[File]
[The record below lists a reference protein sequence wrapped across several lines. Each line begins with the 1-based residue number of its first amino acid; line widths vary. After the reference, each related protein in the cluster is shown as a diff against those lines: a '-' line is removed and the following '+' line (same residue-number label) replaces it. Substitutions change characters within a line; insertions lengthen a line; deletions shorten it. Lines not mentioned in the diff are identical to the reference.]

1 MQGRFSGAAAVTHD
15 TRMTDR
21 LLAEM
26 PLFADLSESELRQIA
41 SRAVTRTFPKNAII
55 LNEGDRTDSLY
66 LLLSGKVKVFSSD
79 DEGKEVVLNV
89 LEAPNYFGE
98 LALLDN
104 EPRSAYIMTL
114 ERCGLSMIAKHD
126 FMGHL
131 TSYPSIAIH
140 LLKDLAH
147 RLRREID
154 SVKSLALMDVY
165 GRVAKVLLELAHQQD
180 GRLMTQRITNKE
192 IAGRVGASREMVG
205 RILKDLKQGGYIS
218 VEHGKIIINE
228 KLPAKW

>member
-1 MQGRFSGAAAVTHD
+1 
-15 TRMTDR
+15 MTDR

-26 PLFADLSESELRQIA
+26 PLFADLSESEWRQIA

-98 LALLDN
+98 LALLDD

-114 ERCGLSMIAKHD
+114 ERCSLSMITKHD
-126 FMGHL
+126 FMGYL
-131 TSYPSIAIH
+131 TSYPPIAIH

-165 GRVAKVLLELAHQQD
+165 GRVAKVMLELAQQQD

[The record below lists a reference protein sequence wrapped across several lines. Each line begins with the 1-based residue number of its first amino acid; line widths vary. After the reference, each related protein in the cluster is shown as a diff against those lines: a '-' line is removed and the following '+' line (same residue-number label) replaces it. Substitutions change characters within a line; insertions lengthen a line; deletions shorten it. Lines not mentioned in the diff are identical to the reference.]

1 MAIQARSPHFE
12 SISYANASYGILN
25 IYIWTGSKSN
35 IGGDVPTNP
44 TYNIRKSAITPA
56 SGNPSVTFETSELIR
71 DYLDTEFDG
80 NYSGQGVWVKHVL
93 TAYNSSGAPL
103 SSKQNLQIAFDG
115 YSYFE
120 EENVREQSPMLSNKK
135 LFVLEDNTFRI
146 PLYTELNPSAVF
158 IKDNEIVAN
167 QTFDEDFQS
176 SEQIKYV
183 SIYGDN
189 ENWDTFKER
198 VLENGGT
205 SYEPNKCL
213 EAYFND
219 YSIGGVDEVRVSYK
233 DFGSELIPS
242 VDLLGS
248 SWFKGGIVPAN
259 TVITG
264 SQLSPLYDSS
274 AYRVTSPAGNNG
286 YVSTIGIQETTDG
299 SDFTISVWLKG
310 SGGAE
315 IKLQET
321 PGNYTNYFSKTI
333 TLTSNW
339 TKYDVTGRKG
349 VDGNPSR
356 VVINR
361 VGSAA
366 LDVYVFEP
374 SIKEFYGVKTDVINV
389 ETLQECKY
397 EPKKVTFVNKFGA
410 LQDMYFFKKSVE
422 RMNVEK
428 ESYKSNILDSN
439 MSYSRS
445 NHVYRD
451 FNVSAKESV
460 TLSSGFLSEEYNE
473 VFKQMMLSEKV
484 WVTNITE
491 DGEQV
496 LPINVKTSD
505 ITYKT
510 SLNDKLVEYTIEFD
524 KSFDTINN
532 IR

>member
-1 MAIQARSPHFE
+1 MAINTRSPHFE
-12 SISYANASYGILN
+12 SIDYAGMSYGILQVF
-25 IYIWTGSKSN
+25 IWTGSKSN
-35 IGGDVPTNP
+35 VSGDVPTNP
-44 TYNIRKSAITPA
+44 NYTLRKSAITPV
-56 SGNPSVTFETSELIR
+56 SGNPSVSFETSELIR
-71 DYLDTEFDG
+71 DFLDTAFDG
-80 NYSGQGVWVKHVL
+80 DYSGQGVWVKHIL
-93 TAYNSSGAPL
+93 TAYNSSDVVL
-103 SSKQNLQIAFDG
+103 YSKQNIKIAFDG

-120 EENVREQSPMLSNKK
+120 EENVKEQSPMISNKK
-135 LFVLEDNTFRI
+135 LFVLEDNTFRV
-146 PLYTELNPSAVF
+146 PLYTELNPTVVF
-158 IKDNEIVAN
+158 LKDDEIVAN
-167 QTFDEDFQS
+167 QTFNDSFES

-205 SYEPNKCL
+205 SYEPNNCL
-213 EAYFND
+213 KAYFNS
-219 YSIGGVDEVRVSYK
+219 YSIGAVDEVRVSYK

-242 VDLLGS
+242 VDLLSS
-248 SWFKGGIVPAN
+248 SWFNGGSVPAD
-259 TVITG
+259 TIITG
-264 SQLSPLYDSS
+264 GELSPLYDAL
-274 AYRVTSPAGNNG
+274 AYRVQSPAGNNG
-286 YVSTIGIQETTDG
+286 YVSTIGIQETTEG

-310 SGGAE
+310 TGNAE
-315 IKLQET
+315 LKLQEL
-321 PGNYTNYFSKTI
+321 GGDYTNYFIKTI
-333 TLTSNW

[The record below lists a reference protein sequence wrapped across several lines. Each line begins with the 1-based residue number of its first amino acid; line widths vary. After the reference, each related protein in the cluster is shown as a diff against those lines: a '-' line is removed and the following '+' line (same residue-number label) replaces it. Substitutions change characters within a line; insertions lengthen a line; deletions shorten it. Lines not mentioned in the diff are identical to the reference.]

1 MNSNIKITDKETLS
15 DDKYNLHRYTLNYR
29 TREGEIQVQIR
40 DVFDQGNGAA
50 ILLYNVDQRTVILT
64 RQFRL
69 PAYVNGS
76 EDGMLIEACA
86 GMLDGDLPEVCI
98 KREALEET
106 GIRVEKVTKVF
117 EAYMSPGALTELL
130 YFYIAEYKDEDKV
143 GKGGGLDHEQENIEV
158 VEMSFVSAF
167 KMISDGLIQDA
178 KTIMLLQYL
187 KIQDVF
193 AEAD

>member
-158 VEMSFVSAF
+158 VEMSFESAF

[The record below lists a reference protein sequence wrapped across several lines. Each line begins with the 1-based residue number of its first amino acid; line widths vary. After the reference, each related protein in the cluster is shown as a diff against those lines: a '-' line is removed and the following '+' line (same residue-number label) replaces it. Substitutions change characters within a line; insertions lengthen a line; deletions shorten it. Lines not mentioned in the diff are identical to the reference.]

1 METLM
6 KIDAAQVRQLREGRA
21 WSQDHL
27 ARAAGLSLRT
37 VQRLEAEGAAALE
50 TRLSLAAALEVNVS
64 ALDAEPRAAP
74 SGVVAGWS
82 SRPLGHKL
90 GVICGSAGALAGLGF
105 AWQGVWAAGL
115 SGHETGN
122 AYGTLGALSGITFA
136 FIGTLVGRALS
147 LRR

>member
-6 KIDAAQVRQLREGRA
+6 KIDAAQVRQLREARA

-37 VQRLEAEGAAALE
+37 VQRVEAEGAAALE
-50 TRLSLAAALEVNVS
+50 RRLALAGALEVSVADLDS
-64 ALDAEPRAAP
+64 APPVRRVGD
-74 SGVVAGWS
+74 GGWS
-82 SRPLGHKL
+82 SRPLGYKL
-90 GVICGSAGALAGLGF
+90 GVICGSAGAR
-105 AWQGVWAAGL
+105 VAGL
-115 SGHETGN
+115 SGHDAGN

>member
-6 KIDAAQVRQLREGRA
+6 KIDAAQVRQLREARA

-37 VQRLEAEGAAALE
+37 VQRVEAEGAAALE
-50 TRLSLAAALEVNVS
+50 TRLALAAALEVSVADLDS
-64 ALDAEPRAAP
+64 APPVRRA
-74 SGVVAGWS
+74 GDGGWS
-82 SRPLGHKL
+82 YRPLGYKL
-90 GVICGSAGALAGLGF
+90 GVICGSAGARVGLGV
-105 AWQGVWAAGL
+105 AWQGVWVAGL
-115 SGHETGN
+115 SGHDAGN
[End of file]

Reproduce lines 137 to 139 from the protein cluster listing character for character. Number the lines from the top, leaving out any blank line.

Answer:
+219 YSIGAVDEVRVSYK

-242 VDLLGS
+242 VDLLSS